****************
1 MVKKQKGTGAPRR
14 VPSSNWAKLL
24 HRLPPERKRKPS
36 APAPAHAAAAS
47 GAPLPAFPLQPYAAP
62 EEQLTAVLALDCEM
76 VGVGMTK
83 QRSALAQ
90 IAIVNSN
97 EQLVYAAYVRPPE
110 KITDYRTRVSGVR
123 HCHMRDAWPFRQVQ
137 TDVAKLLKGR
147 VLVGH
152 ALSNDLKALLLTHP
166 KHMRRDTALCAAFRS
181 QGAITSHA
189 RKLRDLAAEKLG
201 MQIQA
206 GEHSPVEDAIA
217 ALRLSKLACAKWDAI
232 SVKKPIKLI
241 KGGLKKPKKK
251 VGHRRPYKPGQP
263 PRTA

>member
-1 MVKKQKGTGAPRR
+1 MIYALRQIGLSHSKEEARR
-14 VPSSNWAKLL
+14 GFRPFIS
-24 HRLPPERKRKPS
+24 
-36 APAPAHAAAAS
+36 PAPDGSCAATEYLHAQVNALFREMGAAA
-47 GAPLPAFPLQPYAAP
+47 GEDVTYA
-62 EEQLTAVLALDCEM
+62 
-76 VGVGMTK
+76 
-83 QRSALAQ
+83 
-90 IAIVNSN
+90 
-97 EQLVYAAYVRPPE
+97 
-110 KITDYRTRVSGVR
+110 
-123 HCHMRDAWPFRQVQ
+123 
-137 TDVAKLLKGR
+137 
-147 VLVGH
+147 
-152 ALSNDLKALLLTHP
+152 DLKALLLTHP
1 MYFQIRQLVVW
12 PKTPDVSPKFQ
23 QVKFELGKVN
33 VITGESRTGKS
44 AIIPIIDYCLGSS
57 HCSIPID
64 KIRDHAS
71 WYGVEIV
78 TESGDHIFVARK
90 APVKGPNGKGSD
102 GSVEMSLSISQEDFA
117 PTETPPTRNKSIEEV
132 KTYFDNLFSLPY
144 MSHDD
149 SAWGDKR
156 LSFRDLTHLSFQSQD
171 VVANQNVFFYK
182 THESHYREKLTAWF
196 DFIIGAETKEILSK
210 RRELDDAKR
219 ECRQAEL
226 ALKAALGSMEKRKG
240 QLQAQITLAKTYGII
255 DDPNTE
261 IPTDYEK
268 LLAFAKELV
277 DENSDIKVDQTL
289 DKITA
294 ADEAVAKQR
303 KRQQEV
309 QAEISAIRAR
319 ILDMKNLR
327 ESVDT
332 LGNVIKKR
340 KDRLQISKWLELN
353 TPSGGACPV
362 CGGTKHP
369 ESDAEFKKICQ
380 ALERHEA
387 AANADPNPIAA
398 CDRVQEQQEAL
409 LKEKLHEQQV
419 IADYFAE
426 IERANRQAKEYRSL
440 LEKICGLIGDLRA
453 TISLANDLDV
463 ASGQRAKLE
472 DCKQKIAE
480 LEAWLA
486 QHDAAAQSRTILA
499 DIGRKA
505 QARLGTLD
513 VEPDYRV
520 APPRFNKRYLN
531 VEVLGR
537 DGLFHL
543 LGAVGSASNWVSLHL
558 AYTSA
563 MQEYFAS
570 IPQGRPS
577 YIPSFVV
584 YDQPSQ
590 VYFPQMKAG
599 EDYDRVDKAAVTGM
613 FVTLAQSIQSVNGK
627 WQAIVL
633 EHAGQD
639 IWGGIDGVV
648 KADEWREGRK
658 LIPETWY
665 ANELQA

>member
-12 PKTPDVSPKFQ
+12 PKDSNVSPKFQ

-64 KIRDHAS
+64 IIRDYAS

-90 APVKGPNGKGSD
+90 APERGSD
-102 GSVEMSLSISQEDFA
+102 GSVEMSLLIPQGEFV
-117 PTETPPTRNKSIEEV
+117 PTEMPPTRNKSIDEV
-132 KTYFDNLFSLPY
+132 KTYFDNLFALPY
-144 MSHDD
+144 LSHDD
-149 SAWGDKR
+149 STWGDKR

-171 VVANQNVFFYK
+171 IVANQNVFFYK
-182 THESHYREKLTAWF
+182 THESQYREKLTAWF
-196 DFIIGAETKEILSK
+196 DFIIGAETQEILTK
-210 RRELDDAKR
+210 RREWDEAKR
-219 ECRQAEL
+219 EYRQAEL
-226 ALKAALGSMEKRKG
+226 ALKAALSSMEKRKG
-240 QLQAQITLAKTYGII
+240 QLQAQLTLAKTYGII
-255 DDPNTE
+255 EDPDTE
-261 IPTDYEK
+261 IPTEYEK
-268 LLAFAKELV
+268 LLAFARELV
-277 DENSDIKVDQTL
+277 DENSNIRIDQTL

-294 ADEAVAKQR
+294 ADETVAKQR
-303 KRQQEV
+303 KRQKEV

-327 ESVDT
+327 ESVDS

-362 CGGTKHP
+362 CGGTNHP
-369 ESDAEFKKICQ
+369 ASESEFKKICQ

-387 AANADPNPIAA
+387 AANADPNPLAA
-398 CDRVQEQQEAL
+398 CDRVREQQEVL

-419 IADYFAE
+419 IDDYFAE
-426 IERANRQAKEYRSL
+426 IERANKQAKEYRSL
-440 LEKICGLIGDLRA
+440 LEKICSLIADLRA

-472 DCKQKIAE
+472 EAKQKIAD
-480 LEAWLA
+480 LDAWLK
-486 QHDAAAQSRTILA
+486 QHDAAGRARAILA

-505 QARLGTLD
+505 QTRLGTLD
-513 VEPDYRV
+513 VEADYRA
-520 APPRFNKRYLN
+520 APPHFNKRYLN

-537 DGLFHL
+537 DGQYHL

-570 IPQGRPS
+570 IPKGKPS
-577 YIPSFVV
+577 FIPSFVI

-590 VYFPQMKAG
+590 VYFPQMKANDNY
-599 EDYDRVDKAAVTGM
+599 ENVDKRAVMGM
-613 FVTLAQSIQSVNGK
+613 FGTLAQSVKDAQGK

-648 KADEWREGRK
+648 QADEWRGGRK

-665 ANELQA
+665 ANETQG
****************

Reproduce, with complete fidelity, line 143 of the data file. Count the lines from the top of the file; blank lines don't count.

-149 SAWGDKR